Inclusive Education and Legislation

A look at federal legislation on public schools system for inclusive education.

This is a paper discussing the impact on Federal Legislation on current status of inclusion into the public school systems. It addresses the precedences this legislation could set and what the effects on general education across America will be. The legislation requires schools to assure that students make continuous and substantial academic improvement and that students reach a proficient level within twelve years.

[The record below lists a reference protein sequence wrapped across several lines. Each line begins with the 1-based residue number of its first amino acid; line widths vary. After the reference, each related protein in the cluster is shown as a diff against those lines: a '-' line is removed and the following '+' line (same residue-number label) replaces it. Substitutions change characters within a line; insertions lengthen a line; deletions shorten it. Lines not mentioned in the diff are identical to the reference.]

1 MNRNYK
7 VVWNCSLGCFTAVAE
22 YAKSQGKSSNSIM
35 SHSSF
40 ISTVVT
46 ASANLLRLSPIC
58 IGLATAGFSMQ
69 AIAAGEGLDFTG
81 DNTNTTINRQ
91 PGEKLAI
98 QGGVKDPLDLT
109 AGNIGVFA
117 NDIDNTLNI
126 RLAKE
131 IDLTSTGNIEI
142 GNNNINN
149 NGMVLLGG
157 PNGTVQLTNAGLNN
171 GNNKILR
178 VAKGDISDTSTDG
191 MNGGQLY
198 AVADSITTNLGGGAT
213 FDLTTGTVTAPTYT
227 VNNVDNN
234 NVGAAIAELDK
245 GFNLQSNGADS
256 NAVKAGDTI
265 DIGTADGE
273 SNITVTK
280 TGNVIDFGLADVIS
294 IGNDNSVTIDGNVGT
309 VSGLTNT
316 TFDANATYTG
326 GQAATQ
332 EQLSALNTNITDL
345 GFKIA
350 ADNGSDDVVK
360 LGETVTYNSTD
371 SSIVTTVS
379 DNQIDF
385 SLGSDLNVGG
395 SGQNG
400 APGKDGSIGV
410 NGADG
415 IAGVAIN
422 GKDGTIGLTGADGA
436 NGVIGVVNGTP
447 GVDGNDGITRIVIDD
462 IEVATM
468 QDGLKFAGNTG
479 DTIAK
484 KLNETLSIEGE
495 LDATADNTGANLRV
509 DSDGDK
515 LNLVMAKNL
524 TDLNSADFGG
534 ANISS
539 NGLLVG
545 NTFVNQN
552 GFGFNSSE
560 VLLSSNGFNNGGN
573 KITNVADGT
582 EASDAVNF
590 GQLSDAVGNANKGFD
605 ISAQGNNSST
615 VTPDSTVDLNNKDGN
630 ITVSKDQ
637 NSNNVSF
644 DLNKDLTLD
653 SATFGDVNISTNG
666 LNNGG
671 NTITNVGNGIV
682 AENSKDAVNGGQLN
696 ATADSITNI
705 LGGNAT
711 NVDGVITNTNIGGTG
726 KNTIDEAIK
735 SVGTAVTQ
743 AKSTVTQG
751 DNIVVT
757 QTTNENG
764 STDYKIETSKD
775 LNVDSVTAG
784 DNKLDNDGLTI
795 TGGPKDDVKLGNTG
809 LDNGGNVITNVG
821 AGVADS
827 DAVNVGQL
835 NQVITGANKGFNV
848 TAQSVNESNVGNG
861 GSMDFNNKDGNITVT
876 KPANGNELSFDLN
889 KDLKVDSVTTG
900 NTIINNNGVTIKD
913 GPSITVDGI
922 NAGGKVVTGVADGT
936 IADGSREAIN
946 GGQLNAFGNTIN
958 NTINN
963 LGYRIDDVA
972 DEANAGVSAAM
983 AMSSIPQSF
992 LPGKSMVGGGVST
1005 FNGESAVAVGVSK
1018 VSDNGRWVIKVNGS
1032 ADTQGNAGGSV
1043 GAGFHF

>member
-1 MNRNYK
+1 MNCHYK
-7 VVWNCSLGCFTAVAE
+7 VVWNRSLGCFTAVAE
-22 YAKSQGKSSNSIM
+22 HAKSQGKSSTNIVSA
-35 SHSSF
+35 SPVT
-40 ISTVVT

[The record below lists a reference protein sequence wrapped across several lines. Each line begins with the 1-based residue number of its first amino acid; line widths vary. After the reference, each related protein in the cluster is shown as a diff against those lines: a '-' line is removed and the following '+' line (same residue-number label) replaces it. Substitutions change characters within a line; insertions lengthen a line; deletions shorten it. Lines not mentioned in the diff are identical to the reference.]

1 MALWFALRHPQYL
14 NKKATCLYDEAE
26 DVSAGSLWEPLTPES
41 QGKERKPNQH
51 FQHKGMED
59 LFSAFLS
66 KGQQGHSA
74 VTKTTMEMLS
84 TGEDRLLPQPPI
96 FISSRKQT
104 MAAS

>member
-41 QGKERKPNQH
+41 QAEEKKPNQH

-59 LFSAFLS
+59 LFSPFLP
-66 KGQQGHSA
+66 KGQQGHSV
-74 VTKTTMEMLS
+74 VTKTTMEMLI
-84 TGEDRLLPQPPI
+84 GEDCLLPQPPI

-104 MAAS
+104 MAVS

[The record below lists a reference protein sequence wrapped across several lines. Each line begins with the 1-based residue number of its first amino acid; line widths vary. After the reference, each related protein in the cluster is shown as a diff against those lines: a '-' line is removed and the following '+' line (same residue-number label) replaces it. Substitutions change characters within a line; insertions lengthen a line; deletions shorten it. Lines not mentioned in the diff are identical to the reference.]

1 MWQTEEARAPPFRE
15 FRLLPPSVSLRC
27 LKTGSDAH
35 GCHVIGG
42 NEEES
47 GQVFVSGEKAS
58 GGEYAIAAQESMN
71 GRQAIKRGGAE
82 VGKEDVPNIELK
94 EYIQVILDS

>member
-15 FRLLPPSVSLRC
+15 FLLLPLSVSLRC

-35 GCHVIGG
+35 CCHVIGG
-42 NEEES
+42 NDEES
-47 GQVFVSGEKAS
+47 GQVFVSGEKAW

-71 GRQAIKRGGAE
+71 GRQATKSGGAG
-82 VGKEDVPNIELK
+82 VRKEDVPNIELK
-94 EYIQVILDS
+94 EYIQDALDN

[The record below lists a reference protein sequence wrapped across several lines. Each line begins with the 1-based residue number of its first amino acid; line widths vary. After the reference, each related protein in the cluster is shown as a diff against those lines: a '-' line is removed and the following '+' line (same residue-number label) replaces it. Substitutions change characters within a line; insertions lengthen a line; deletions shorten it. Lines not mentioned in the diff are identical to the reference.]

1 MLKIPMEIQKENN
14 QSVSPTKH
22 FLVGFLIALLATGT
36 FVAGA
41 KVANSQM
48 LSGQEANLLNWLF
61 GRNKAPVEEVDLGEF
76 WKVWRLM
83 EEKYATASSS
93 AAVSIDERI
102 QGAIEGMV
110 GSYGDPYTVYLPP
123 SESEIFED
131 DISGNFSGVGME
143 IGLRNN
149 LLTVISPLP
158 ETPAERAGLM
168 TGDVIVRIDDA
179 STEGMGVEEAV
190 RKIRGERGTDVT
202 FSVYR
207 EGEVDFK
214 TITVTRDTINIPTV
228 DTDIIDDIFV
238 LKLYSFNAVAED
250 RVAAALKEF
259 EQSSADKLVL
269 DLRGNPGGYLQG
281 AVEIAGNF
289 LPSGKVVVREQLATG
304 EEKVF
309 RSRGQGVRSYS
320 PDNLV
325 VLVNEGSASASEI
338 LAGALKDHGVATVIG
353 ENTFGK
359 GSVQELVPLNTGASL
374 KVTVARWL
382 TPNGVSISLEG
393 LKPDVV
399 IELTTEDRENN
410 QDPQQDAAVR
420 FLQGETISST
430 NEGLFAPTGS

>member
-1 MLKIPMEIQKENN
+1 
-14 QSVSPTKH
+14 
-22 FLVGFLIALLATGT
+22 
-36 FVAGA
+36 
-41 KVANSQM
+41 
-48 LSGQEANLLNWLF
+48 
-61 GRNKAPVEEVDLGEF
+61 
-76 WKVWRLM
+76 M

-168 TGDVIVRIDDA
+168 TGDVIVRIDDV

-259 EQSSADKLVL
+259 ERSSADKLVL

“On December 18, 2001 Senate approved the landmark educational reform legislation, the legislation included a $26.5 billion education reform measure that demands new accountability for low-performing school. The legislation also provides assistance to the most needy schools and students of the nation. The legislation is the most sweeping federal school bill since President Lyndon Johnson signed the Elementary and Secondary Education Act in 1965. The new legislation creates new testing and accountability systems and also adds new literacy, after-school and teacher quality initiatives. The bill also features several provisions authored by Senator Feinstein including the better direction if the title I funds to reflect the real number of poor students, the formation of a new ‘master’ teaching program, creating smaller schools environments and enhancements to the 1994 Fun-Free Schools Act. The House overwhelmingly approved the measures last week and president Bush signed the bill. Senator Feinstein stated on the legislation: “The bipartisan education pill puts in place some strong and unprecedented reforms to make our schools more accountable and help students learn more. For the general public the legislation helps assure our schools get real results and that we know what those results are [Charter Friends 2002].”